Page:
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by Peter Moskos

September 5, 2008

You can't arrest your way out of problems in a neighborhood

"You can't arrest your way out of problems in a neighborhood," the sheriff said. Communication between the community and law enforcement, Bradshaw said, is crucial.

It's my favorite line. I've said it a bunch myself. You can arrest your way out of some problems, but not drug problems in a drug neighborhood.

There's a piece about community policing in Florida. Sounds like a great idea. Community policing is a great idea in theory. Of course the real question is will it work reducing crime. Usually community policing is just lip service. As a philosophy of a whole department, I don't believe community policing exists. I'd love to be proven wrong.


Anonymous said...

I don't believe anyone could prove you wrong on that one. Generally police departments, and the politicians that dictate their actions (call my crazy but I think citizens should have more say on the strategies used by their police) focus on numbers (arrests, tickets, and asset forfeiture $$$)and high profile actions that draw press coverage. The day to day hardwork and the development of a true working relationship between the citizens and the police just isn't sexy enough for our ADD-afflicted nation, I'm afraid.

I have a related question: I am currently involved in the hiring process for the police dept. at a large midwestern university. Through the research I've done, and through my current work experience I have come to believe that authentic community policing initiatives (crime prevention and analysis, educational programs, foot/bike patrols etc.) work better in the campus setting. This is part of my motivation for applying to this agency. Actually, the career paths available seem to be as good as they would be in a traditional p.d., and I don't think I'd get sucked into too much drug war bullshit. Do you think I'm on the right track with this or am I being too optimistic?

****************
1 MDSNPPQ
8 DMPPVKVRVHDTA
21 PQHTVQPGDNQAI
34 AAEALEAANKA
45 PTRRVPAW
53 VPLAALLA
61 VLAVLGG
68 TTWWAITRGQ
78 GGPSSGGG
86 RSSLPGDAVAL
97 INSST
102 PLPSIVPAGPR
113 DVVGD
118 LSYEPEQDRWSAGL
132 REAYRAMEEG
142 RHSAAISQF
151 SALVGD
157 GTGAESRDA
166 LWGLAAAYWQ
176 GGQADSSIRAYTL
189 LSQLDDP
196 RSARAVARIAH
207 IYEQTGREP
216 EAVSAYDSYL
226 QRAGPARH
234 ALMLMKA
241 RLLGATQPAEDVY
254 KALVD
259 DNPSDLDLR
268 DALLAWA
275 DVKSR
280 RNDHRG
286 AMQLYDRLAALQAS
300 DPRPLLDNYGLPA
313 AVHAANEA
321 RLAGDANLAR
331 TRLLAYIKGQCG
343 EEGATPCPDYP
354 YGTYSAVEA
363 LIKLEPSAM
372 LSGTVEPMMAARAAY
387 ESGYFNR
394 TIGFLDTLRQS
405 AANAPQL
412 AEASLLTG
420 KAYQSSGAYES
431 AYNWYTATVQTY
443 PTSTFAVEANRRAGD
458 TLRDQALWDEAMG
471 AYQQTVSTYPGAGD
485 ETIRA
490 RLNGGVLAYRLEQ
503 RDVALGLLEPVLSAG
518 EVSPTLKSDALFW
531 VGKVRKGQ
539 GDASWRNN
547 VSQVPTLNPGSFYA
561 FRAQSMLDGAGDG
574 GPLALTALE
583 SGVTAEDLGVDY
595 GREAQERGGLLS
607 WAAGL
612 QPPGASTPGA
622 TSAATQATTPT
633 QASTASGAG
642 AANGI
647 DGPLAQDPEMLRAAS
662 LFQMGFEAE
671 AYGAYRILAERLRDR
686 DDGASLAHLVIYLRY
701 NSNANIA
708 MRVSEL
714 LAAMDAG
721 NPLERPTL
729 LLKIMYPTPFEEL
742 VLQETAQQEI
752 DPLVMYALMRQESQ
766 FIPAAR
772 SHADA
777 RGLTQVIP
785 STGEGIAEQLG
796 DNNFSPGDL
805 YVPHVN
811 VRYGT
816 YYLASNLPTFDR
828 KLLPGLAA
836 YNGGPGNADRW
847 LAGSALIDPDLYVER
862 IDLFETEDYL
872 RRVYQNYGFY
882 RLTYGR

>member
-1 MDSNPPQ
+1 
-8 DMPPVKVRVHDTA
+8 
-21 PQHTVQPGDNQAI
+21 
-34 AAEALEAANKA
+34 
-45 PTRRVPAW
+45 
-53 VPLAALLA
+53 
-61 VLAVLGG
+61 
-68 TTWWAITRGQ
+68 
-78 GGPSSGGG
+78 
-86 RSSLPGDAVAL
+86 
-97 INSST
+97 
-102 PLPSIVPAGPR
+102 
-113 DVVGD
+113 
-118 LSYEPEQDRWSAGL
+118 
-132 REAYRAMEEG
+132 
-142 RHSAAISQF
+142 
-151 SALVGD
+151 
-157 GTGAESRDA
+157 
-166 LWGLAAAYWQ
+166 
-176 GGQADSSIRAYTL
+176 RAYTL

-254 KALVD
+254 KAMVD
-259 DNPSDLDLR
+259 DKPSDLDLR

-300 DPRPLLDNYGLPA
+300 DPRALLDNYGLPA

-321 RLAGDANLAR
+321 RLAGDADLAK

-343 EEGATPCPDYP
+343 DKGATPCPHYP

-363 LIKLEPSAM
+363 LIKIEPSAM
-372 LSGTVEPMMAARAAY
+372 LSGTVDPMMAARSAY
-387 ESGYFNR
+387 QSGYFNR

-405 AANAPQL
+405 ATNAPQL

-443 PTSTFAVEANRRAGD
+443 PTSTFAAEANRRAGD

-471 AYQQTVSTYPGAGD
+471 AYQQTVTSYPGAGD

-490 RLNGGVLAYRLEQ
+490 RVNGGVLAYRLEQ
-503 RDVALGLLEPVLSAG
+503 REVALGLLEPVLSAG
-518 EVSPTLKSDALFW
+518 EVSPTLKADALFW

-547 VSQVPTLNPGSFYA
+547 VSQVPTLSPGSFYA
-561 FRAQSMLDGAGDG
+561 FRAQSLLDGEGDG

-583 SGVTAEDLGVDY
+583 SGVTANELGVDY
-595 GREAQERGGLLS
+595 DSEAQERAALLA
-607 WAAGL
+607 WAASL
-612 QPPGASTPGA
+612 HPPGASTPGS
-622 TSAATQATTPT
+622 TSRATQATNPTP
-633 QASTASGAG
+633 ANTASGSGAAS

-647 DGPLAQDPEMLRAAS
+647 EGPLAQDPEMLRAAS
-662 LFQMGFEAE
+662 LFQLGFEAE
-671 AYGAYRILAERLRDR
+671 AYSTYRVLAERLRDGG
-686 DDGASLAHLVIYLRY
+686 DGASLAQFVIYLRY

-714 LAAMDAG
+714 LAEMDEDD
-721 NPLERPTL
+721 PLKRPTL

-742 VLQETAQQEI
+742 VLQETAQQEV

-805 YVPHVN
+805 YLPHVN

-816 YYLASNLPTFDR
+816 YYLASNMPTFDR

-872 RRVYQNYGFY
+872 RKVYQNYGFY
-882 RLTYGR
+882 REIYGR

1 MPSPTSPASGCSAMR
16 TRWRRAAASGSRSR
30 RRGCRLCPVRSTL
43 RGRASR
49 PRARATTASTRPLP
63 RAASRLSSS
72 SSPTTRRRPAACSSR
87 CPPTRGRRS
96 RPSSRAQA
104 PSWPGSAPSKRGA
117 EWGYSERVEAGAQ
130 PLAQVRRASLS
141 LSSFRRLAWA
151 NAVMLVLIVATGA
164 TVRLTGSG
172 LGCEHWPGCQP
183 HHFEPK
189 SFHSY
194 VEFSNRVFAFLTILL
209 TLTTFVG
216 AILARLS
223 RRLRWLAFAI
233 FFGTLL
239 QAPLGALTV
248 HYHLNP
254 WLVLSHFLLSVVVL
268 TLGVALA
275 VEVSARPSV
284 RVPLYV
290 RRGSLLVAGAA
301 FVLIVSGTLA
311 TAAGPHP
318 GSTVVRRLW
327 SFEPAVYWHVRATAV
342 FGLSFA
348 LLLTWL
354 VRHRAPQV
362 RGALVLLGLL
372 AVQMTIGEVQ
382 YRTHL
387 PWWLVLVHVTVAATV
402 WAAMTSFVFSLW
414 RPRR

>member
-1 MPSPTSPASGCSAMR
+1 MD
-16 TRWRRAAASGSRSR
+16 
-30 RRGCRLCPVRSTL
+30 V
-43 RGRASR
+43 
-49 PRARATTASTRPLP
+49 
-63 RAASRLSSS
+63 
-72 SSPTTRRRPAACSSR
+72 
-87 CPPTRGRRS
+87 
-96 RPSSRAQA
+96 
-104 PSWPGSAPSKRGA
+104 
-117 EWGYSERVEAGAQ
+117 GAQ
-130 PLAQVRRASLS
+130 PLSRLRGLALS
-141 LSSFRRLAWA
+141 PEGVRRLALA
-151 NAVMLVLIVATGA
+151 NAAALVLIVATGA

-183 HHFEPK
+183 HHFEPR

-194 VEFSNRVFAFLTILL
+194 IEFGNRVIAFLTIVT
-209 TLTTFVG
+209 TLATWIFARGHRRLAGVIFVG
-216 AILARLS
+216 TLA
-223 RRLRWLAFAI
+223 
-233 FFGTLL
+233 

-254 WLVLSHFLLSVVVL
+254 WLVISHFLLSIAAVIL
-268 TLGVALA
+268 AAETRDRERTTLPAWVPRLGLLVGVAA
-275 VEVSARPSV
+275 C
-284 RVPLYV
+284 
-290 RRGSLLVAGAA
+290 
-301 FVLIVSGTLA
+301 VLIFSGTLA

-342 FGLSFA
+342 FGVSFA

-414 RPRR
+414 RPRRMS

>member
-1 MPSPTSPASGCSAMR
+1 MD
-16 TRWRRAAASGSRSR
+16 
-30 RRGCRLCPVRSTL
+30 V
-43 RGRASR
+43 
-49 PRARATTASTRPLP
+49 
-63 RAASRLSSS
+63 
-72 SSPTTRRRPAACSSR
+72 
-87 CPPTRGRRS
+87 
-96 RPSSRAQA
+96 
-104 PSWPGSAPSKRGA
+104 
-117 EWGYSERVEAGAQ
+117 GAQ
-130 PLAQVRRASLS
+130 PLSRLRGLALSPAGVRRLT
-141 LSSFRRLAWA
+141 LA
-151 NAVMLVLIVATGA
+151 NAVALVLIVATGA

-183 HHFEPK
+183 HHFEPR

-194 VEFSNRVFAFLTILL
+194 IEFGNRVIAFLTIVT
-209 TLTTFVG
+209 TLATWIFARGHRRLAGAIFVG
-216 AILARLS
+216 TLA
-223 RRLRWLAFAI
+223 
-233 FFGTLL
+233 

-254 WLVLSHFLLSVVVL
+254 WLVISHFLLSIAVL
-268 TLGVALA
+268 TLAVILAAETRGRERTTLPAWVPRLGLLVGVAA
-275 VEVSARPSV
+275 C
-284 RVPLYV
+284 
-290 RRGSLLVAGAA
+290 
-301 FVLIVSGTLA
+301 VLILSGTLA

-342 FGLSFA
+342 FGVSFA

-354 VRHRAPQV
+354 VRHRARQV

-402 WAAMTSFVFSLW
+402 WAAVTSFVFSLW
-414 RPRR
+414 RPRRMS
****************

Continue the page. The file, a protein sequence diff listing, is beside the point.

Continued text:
PCM said...

Dave, I think being school police is a great police job.

The only downside is psychological, in that in many ways it isn't "real" police work. Or at least what many consider "real" police work. But the police work that is "real" (in quotes) often isn't fun work.

So as long as you're not insecure about the fact that you won't be arresting lots of bad guys, "real" police may look down on you a bit (but deep down they'll be jealous), and you you won't be having to prove you're tough all time, you'll be fine.

And for a smart police officer, just like you think, in many ways you will have a chance to do better police work than a cop like me could do (just answering radio calls in the ghetto).

Of course college students take drugs too. And I imagine you'll have lots off B.S. with the legal drinking age. But I do think you're on the right track.

The pay is good, the working conditions are better. And the ebb of flow of the school year will give your job some variety. Plus, you get to watch lots of beautiful women. Do it!

Anonymous said...

Thanks for the feedback and encouragement Peter. Currently I work as a non-sworn healthcare security officer at a large hospital, so I am already familiar with the psychological issues you mention. I especially like dealing with the morons that think that I can't "do anything" because I am not carrying a firearm. Sometimes, magically, these highly productive citizens leave the campus in cuffs and discover otherwise.

At the university DPS I am testing with, the "non-sworn" label (stigma?) would disappear, of course. And I think these days, campus law enforcement is so closely connected to other public safety agencies in the community that the tension will be minimal. I think it will be worth a shot, because the idea of being a "ghetto cop" these days does not sound like a good option at all. Perhaps, at 30, I'm already too old for that shit.